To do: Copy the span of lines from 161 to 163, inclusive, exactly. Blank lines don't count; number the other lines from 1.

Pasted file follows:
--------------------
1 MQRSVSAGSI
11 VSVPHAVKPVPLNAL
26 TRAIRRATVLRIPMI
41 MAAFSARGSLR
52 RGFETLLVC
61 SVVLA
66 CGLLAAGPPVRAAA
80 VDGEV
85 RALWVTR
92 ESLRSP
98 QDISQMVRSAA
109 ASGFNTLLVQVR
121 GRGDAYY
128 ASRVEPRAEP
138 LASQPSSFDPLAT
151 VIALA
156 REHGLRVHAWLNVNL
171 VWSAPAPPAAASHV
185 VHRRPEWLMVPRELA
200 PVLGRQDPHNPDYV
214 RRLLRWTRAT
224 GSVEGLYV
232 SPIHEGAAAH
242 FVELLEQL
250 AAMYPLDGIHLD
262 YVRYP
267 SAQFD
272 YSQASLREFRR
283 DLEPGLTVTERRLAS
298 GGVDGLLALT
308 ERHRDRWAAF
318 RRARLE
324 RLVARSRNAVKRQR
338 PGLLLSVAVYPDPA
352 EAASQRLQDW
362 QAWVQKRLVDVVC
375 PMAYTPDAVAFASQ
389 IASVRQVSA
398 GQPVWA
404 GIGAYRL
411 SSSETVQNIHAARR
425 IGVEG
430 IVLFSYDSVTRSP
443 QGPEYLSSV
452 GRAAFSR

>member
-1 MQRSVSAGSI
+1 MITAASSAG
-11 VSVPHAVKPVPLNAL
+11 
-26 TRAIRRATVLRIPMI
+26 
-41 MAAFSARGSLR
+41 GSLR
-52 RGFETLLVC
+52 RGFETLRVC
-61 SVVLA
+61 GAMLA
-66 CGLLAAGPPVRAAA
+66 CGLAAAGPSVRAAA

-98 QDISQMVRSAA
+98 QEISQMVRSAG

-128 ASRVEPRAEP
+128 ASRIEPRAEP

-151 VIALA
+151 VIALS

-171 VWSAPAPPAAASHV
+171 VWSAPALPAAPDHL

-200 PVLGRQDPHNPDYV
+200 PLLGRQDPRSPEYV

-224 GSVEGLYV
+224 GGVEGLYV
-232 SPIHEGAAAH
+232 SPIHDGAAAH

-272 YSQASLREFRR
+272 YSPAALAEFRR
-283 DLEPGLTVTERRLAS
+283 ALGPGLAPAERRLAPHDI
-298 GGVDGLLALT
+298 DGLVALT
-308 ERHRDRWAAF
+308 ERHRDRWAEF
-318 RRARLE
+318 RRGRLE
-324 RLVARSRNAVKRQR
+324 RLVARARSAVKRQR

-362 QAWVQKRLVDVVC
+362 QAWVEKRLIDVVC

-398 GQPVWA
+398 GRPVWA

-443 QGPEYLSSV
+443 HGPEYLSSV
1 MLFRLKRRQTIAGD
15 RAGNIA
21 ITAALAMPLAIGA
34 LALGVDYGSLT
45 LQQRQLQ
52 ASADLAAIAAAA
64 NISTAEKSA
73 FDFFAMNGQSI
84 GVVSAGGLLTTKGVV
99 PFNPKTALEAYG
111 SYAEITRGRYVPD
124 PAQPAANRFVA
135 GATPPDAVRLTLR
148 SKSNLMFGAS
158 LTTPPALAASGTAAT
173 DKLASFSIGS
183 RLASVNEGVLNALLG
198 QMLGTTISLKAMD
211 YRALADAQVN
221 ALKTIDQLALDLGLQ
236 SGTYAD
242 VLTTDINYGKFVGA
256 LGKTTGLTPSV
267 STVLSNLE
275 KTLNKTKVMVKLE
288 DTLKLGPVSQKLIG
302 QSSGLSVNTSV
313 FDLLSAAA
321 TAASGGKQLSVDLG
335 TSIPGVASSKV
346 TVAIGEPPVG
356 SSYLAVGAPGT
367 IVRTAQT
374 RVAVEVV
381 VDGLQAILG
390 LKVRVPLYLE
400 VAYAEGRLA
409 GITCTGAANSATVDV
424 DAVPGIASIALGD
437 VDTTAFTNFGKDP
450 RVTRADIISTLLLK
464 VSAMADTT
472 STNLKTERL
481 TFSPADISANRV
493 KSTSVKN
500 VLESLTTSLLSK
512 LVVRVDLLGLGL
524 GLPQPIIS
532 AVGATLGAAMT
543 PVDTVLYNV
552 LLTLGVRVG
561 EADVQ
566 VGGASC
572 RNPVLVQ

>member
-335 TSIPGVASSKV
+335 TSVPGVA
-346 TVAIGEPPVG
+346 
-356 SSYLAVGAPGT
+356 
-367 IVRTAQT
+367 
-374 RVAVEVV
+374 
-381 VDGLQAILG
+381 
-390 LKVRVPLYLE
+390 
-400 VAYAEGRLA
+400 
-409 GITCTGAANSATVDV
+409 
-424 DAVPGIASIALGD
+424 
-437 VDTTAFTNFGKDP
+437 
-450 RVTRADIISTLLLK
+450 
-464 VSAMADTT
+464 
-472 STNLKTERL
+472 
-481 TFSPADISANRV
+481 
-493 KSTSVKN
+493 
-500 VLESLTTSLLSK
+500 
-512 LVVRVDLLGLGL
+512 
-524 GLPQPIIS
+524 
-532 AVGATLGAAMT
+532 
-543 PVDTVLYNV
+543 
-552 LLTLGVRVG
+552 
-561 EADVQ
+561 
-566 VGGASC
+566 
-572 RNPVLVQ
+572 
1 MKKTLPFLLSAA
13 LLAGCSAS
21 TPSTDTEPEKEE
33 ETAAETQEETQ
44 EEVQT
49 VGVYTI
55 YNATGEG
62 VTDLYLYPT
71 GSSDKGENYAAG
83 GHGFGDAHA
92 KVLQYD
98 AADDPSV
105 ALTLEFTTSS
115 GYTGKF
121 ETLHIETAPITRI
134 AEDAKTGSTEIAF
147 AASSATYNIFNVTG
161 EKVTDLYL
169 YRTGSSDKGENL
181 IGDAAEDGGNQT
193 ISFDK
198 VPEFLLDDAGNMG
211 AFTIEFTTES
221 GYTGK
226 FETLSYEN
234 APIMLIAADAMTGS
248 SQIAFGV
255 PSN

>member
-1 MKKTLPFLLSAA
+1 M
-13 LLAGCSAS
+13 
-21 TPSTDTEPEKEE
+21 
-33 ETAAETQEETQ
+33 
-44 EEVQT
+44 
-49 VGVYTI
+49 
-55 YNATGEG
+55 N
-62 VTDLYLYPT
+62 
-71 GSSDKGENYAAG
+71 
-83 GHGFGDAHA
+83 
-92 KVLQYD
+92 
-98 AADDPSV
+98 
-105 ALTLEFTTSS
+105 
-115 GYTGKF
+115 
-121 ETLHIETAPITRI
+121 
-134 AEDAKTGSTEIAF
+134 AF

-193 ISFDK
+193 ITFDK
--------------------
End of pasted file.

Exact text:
+390 
-400 VAYAEGRLA
+400 